Developing awareness of food items and drinks containing artificially added phosphate is becoming more important because of widespread use of phosphate as a preservative in processed food items, which complicates the ability of CKD patients to reduce phosphate intake. To assess the level of awareness of CKD patients regarding food and drinks containing artificially added phosphate, we conducted a survey of CKD patients undergoing hemodialysis in multiple dialysis centers in Hirosaki, Japan. We also assessed the immediate effects of consumption of carbonated soda with a high-phosphate content in overnight fasted healthy volunteers by determining urinary calcium, phosphate, protein and sugar contents before and 2 hours after consumption of 350 ml of soda.
The subjects were 153 randomly selected CKD patients (77 males, 76 females) undergoing hemodialysis who are currently enrolled at the Dialysis Center in Hirosaki City, Japan. The average age of the subjects was 56±11 years old. All patients participated voluntarily on the assurance of anonymity, and none refused to answer the survey questions. A questionnaire consisting of seven questions was used to assess each patient's level of awareness about food and drinks containing artificially added phosphate (Table S1). The survey was conducted in June 2011. Informed consent was collected from each subject. All participation was on a volunteer basis and no financial compensation was offered. The results of the survey were analyzed using Microsoft Excel 2007 and IBM SPSS Statistics 19. A Mann-Whitney U test was used for comparison between groups.
Effects of consumption of carbonated soda
The subjects in this study were 55 Hirosaki University students (average age 20.7±0.3 years old; 20 males, 35 females) who were randomly divided into a group that drank 350 ml of carbonated soda (n = 35; average age 21.2±0.4 years old; 13 males, 22 females) and a control group (n = 20; average age 19.9±0.3 years old; 7 males, 13 females) who drank 350 ml of water, both after an overnight fast. Urine samples were collected before and 2 hours after drinking the soda or water. Urinary protein contents and glucose were determined qualitatively in both samples of urine using test paper, and the amounts of urinary phosphate, calcium and creatinine were measured in both samples using an auto-analyzer. The urinary phosphate and calcium levels were normalized using the urinary creatinine concentration. Data were analyzed using a Wilcoxon signed-rank test and a Pearson correlation test, with a value of p<0.05 considered to be significant. The survey and the carbonated soda study were approved by the Committee for Medical Ethics of Hirosaki University, Japan.
Results and Discussion
To determine the level of awareness of food and drinks containing artificially added phosphate, we conducted a survey on CKD patients undergoing hemodialysis at the Dialysis Center in Hirosaki City, Japan. Since patients with CKD are required to maintain a low-phosphate diet, it is important that they are fully aware of food items (hamburgers and pizza) and beverages (soda) that contain artificially added phosphate. Based on this survey, 93% of the CKD patients were aware of the high sugar content in soda, but only 25% were aware of the presence of phosphate (phosphoric acid) in similar drinks. Similarly, 46% of the CKD patients were not aware that phosphate, in the form of a preservative, is routinely added to processed foods such as hamburgers and pizza (Figure 1). The survey results, categorized by gender, are shown in Table S2. It is clear from the survey that the CKD patients were often uninformed about the phosphate content in food and drinks, and therefore did not understand the detrimental effect of consuming such items.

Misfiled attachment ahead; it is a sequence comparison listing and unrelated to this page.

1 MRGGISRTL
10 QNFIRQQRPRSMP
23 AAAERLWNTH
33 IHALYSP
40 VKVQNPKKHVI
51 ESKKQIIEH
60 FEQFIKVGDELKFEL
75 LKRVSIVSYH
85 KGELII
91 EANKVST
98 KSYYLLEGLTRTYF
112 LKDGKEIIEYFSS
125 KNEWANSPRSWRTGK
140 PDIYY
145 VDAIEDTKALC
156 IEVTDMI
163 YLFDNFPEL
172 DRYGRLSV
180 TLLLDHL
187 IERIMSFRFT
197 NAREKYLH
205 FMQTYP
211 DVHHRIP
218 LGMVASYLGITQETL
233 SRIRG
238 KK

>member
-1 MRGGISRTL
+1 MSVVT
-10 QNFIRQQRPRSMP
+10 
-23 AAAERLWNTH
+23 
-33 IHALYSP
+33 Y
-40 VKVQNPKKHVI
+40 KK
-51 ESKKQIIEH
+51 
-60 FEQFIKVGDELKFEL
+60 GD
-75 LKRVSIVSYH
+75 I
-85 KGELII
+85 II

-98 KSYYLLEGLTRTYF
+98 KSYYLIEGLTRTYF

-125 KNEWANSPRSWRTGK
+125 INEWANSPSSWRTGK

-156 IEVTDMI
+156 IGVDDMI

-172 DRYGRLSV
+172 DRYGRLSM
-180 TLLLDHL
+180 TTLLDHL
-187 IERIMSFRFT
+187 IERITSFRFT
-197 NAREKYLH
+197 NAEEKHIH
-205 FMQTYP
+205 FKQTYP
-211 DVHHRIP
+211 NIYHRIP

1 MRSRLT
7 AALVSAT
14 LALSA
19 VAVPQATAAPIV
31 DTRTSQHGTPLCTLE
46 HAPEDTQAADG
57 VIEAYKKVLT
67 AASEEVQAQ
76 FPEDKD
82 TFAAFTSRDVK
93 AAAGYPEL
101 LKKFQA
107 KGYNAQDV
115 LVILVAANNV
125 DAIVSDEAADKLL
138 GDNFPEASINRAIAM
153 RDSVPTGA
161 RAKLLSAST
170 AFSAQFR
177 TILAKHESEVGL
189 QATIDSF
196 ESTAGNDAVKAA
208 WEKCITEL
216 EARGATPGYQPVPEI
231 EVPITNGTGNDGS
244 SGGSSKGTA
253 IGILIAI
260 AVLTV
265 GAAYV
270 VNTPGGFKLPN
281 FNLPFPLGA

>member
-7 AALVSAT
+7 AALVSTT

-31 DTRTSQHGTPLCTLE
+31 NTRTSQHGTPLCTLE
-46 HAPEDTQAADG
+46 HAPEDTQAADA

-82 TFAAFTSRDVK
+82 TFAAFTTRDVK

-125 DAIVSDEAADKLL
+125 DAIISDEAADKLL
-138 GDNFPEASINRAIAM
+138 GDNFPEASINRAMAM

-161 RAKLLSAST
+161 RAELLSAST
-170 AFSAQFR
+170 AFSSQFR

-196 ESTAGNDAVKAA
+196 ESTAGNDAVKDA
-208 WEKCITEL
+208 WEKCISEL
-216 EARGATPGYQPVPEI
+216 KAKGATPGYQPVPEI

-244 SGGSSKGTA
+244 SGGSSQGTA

Almost 93% of the participants were aware of the presence of sugar, while only 25% were aware of the presence of phosphate (phosphoric acid) in such drink, showing a noticeable awareness gap related to phosphate-contenting drinks among the patients.
More importantly, despite 78% of the surveyed patients being aware of the detrimental effects of consumption of a high phosphate diet, 43% drank at least 1 to 5 cans of soda per week, while another 5% consumed 6 to 10 cans of soda per week. About 17% of the surveyed patients ate fast food (hamburgers, pizza, etc.) once each week and another 22% consumed these items once each month (Figure 2). The survey results categorized by age groups are shown in Table S3.
Almost half (51%) of the CKD patients drink soda, while 39% patients eat fast food.
The majority (78%) of the CKD patients in the survey did appreciate the risk of consuming high phosphate-containing food and drinks (Figure 3). These responses differed significantly from those of medical and nursing students, since only 32% of the students were aware of the risks associated with uncontrolled phosphate consumption . Despite 87% of the CKD patients recognizing the impact of phosphate on disease progression, only 25% were aware that most soda contains a phosphate compound (phosphoric acid).